‘Tis Pity She’s a Whore

I went to see Cheek by Jowl’s sensational production of ‘Tis Pity She’s a Whore at the Bristol Old Vic on Monday. Declan Donellan re-imagines John Ford’s Jacobean tragedy for the 21st Century and the macabre and incestuous behaviour of the...
Writing Fiction – Keeping a Sense of Proportion

Writing Fiction – Keeping a Sense of Proportion

When you’re writing and the white heat of creativity is upon you, it is easy to get so caught up in what you are doing that you start to lose a sense of overall proportion in your work. Just as visual artists step back from their canvases to take in the bigger...

Free Critique of Your Creative Writing

All of us tell tales. We share our triumphs and tribulations with each other, we pass on gossip, we search for meaning and significance in our own experience and in each other’s. Sometimes this involves reading fiction, which at its best universalizes the...

Making a Commitment to Your Writing

When you’re sitting in front of your computer, staring at the blank screen *what shall I blog about today* and you can see a big, fat, writers block out of the corner of your eye, making some kind of external commitment about your work may help you to get off...

Fiction Writing – The Unwritten Rules

 Somerset Maugham sums it up pretty neatly,  There are three rules for writing. Unfortunately, no one can agree what they are. I think my three guiding principles would be something like this: Don’t write for effect – always serve the story. Edit with...
Writing Fiction – How to Structure a Story

Writing Fiction – How to Structure a Story

I rather like this ramshackle old window, snapped in some mediaeval village in France. I like all the different textures: the painted tongue and groove planking, the peeling frame, the cracked, occluded glass and the partial sight of a brick wall beyond that. Think of...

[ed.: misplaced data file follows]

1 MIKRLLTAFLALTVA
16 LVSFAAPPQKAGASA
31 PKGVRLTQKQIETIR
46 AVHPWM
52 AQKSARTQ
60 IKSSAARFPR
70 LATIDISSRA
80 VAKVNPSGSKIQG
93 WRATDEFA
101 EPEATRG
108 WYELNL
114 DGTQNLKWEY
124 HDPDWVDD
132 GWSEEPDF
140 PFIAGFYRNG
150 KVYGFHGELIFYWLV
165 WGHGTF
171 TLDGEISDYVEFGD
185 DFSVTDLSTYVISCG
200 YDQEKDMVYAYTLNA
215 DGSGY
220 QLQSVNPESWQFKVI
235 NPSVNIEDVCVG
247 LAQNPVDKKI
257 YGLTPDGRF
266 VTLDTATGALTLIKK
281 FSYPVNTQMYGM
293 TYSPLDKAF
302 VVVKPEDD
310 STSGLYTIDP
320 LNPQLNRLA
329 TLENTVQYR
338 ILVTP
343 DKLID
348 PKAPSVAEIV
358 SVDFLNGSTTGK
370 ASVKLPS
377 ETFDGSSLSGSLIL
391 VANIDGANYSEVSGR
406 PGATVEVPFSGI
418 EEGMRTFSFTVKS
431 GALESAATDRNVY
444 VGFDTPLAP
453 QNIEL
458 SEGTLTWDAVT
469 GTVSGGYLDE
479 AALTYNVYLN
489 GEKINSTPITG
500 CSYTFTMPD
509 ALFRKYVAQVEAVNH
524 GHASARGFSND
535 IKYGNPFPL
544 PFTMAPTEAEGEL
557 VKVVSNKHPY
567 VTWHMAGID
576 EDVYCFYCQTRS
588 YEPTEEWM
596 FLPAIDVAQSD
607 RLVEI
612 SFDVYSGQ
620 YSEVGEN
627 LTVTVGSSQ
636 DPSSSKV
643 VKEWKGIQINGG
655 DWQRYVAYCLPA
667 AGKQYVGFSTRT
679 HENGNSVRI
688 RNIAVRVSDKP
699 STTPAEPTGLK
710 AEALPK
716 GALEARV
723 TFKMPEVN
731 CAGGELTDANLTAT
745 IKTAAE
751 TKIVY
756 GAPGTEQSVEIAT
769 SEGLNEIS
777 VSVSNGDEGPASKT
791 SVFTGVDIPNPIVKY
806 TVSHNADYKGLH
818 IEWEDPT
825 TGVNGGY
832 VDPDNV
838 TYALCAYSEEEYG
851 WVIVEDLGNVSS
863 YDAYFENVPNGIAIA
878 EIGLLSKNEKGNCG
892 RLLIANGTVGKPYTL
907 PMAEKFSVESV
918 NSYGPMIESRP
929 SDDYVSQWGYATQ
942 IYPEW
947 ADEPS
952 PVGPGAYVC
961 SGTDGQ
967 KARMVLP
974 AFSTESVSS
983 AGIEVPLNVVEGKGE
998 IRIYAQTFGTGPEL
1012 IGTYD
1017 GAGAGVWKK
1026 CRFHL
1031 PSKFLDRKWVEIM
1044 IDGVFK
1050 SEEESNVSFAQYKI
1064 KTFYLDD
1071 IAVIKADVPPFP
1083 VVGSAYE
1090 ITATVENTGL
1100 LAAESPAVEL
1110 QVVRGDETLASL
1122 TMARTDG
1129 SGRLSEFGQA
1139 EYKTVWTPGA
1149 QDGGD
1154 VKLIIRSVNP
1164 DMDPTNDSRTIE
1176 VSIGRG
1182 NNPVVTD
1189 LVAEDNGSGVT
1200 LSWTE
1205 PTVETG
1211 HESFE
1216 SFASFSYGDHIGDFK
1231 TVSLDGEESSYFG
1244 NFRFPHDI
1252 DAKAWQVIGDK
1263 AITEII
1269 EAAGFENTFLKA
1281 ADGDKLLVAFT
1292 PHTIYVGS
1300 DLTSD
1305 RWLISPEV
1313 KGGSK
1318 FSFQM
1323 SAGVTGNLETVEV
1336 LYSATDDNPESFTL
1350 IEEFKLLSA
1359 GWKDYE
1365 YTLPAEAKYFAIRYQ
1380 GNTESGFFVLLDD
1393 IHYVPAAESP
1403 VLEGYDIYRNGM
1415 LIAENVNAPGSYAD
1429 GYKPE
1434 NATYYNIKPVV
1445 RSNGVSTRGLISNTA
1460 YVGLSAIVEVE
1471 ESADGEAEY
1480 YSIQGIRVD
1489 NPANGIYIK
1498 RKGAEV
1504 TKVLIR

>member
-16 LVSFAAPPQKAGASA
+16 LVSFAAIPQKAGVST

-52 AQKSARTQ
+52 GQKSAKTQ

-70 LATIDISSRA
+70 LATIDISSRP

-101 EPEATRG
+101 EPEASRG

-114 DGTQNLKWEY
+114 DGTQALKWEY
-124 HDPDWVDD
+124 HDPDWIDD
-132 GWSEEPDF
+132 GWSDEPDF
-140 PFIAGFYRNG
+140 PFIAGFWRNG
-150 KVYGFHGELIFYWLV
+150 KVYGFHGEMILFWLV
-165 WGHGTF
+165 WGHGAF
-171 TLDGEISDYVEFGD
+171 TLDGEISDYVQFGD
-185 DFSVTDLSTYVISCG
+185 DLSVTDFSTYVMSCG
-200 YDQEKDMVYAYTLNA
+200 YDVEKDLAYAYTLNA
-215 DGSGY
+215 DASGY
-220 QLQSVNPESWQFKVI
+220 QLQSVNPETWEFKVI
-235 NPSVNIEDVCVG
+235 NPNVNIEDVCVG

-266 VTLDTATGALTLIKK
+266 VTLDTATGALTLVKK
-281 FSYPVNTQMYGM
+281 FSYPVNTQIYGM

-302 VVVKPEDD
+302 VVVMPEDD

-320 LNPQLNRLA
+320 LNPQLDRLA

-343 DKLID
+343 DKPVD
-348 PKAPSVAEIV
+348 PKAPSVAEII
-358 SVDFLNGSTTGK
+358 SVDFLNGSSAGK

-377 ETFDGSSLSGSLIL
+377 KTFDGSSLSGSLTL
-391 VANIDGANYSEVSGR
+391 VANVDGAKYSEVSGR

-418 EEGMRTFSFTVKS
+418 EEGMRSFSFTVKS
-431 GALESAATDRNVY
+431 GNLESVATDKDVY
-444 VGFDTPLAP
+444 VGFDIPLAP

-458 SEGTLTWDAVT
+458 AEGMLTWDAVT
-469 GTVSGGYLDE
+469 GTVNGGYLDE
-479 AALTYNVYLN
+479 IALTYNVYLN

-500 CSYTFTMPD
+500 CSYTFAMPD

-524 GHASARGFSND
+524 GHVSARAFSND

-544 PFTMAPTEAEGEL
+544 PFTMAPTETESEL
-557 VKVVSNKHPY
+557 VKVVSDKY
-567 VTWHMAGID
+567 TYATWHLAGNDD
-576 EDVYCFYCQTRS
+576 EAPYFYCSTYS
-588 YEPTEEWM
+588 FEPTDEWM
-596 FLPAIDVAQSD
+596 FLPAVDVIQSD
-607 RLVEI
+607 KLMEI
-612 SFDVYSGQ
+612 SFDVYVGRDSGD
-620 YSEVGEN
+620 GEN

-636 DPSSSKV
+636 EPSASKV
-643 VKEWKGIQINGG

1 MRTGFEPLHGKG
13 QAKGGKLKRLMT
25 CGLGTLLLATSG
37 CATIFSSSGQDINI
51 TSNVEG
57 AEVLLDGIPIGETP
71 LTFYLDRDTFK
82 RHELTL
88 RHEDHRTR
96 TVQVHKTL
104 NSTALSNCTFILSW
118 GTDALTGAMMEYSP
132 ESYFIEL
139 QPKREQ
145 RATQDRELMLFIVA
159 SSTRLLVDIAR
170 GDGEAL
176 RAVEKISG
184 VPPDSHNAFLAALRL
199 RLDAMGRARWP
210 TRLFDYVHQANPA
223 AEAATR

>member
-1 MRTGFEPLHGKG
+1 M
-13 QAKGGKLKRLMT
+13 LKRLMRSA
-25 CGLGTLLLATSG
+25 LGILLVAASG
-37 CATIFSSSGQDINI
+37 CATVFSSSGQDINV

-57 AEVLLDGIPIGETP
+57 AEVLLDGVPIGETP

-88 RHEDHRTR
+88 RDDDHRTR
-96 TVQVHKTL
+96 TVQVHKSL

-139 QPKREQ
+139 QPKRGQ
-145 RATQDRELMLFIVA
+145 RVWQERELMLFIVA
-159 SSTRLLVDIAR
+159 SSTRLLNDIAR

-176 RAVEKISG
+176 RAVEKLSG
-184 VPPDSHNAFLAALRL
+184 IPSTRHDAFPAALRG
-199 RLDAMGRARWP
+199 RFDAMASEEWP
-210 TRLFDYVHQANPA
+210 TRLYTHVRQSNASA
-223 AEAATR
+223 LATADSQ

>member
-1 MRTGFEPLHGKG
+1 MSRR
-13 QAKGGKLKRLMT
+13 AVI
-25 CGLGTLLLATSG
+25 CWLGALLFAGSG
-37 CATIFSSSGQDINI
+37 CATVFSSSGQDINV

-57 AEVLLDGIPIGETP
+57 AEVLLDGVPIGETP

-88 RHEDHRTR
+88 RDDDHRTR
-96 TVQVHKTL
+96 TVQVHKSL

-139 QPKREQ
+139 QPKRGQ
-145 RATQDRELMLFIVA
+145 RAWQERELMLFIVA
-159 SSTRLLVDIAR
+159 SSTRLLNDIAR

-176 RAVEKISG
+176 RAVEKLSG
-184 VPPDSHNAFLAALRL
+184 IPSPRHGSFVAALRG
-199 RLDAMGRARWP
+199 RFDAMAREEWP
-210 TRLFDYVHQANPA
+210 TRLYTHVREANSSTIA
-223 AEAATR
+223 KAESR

The Wo – Man Booker Prize

I’m giving three resounding cheers for Hilary Mantel, throwing my  cap in the air and cheering to the rafters.The first cheer is because Bring up the Bodies is skeined like silk and woven into a literary tapestry as fine and detailed as any 16th century...
Just Suppose You Juxtapose…

Just Suppose You Juxtapose…

Juxtapose means to put two things side-by-side. If this was all you did with them, it wouldn’t be much of a literary trick to pull off. However, it can be useful if you want to make one thing that comment on another, to highlight their similarities or...

Getting Down to the Nitty-Gritty: Why Detail Matters

British short story supremo VS Pritchett once observed, “Details make stories human, and the more human a story can be, the better,” advice we lesser mortals should ignore at our peril. The use of detail is one of the major tools we have for bringing...
How to Do Dialogue When Writing Fiction

How to Do Dialogue When Writing Fiction

Good dialogue is plausible, life-like conversation which reflects the character of the speaker and helps to provide necessary information to advance the plot. Ah-ha! But how do you write good dialogue? Spend some time – lots of it, if you have it – listening to how...

Writing Fiction – Three Common Pitfalls and How to Avoid Them

When you’re appraising manuscripts, it’s easy to spot the work of an inexperienced writer. The most common pitfalls I come across are these: Overwriting Lack of editing Lack of planning I suspect that all of these stem from the same overwhelming urge to...

National Poetry Day

In a recent question and answer session promoting the Cheltenham Literary Festival, Carol Ann Duffy said, “For me, poetry is the music of being human. And also a time machine by which we can travel to who we were and to who we will become”...

How to Get Published? Think Big!

What with the recession and the de-stabilising effects of digital publishing, writers are finding it harder than ever before to get their books conventionally published by one of the traditional houses. Editors’ hands are tied by the marketing departments, who...

Architecture for Writers

Prose is architecture, not interior decoration, according to Ernest Hemingway, an interesting insight with which to start the week. If you think of your novel as a work of architecture, you may find yourself looking at the way the story arcs and intersects with more...